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PT 109

For the last official USA eVote Reads post of 2018 (expect a special post on the 31st) we feature a History Series featured book – or at least the story! This will be a relatively short post, since we tell the story in our WWII section and there’s no need to repeat it here.

Our last post featured a story from 75 years ago – this story, too, took place 75 years ago. Both stories were miracles.

Summary (official):

A thrilling, moment-by-moment account of one of the most famous events of World War II–the sinking of PT-109 and John F. Kennedy’s heroic actions that saved his crew–and a fascinating examination of how that extraordinary episode shaped the future president’s life.

At 2:00 a.m. on the moonless night of August 2, 1943, U.S. Patrol Torpedo boat PT-109, captained by Lieutenant John F. Kennedy, was struck by the Japanese destroyer Amagiri near the Solomon Islands. The American ship was cleaved in two and rocked by an explosion; two crew members died instantly; the remaining eleven survivors clung to the sinking wreckage, adrift in enemy waters. Despite injuring his back, Lt. Kennedy–towing a severely burned sailor by the strap of a life jacket–led his battered and exhausted men on a harrowing three-and-a-half mile swim to a tiny uninhabited island. Desperate for food and water, Kennedy set off on a solo reconnaissance mission, scouting two larger islands two-and-a-half miles away. Discovering water and coconuts, he returned for his men. For six days they lived off coconuts and kept out of sight of passing Japanese patrols until they were rescued.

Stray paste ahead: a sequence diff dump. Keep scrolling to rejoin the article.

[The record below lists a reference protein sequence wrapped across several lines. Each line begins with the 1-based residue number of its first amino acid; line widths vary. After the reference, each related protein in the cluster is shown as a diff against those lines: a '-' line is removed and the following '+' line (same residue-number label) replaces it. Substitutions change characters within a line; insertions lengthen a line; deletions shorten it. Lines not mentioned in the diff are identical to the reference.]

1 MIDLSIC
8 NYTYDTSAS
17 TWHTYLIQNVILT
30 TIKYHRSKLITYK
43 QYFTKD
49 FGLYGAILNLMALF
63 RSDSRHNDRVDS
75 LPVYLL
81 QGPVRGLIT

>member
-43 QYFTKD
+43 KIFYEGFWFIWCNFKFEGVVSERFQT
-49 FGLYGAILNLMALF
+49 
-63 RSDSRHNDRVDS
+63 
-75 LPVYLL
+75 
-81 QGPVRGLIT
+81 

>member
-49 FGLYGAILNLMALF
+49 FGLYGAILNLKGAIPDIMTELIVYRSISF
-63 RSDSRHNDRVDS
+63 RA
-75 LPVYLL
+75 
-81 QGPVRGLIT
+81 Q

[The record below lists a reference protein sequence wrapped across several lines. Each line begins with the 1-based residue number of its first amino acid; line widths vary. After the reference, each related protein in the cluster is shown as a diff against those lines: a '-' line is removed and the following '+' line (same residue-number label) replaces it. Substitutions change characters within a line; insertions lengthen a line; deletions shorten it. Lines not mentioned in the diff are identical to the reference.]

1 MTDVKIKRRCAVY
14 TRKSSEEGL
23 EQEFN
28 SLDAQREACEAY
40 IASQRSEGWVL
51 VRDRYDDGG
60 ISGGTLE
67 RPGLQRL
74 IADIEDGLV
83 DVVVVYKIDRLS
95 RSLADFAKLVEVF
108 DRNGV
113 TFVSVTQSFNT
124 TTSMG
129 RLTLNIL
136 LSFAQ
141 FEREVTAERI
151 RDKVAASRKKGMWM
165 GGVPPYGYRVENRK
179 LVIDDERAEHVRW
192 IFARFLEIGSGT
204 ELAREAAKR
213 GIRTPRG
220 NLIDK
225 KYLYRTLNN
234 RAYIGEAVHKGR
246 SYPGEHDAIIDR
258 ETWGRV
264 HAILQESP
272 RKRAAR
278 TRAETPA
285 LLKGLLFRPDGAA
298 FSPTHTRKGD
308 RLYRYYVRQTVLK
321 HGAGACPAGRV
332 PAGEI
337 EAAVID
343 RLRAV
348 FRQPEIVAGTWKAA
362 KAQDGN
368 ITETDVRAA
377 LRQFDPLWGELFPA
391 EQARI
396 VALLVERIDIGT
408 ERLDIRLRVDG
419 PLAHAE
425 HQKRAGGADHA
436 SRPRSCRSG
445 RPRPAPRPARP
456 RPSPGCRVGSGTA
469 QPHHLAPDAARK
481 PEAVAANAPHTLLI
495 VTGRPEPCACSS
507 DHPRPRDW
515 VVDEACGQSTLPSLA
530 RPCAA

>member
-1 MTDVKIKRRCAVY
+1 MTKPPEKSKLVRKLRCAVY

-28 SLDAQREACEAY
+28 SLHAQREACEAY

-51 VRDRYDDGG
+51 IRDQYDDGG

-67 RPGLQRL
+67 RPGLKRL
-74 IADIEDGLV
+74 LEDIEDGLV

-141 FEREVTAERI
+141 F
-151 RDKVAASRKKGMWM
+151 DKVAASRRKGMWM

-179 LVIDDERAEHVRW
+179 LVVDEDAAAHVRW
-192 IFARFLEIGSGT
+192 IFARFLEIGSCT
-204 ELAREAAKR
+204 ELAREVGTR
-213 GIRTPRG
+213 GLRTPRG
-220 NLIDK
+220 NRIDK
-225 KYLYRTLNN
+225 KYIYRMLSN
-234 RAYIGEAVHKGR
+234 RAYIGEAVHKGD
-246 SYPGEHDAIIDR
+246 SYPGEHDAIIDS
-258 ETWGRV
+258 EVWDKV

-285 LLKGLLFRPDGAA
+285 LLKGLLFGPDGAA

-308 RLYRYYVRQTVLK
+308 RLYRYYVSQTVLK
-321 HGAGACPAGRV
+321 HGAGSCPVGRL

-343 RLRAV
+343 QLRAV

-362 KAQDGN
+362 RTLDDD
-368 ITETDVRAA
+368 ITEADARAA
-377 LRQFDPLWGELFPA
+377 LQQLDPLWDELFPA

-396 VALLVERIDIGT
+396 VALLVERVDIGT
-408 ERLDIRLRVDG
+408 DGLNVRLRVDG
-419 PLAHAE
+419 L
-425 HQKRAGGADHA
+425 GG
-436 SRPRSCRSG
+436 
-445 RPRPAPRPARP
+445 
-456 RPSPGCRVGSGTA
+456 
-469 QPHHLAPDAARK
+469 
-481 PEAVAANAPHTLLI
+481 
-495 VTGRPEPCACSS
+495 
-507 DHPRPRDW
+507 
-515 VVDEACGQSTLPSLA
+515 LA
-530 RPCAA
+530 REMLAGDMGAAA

Drawing on new information from the American rescuers and recently released archives in both Japan and the U.S., PT-109 recounts this event in breathtaking detail and explores the incident’s remarkable aftermath on JFK’s life and legend. William Doyle reveals that, while the incident transformed JFK into a “war hero” and helped propel him to the U.S. Senate and the White House, the wounds he suffered during that harrowing week continued to haunt him, physically and psychologically.

The story of the PT 109 tells JFK’s harrowing ordeal in the South Pacific in 1943. It tells about the Japanese destroyer that cut his boat in half. And it tells the story of his rescuers. PT 109 gives a moment-by-moment, detailed account of the whole adventure.

Kennedy was already in naval officers training before Pearl Harbor – he and his older brother Joe enlisted for the navy. And while Joe flew planes for the navy, Jack was desperate to drive PT boats. Or really anything that would allow him to see action instead of being stuck behind a desk for the duration of the war.

After training, Kennedy was posted in the Solomon Islands, under the command of General MacArthur – who would later advise him in such matters as the Bay of Pigs and Vietnam. One night, while out on patrol, thanks to the darkness and the confusion, the PT 109 was separated from the rest of the fleet. Suddenly, out of nowhere, a Japanese destroyer loomed ahead of them. Before Kennedy could react, the destroyer and sliced his little boat in half!

From there on out, Kennedy was tasked with making sure that his crew was safe and rescued.

PT 109 tells that story – and an incredible story it is!

Like Charlie Brown, over Germany in December 1943, in August of 1943, John Kennedy was saved from the gripes of death. Both were miracles. And both stories are worth reading.

If you are looking for another incredible WWII story – and one that happened to a president at that – than this is the book for you! Or, if you’re just looking for another good Kennedy read, this is also the book for you! PT 109 tells the story of Kennedy before he became president – before he was destined to become president. Brother Joe was still alive and JFK was just fighting for his country, like every other young man his age.

Genre: History

Era: 1940s

Featured in PT 109: The Story of a Miracle

Goodreads: PT 109: JFK’s Night of  Destiny

 

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